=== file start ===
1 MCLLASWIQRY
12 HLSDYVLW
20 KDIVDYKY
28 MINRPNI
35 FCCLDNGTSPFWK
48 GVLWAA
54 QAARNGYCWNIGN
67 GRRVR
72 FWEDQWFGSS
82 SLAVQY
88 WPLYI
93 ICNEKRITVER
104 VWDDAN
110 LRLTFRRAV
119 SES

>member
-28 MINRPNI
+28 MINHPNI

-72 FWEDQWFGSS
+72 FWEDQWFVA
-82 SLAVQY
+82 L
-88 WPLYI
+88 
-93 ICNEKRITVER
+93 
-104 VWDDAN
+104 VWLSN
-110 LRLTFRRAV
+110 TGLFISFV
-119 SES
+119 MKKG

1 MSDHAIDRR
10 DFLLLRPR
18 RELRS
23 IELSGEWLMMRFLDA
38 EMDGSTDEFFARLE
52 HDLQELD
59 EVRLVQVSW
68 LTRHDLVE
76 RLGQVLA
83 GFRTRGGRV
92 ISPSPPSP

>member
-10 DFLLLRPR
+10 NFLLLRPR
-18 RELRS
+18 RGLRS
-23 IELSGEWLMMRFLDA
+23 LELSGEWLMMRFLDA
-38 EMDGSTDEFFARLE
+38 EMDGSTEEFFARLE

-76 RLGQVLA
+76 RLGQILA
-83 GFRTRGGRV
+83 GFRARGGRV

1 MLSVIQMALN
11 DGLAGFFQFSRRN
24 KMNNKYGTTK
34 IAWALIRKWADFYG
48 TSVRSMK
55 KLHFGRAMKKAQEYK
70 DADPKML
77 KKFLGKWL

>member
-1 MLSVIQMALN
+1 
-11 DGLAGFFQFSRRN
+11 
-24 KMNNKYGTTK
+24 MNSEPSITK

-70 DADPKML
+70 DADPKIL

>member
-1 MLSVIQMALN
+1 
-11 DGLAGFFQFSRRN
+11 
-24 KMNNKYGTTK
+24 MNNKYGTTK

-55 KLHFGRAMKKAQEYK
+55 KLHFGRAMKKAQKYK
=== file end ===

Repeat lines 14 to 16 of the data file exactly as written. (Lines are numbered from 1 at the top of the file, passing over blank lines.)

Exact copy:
110 LRLTFRRAV
119 SES

>member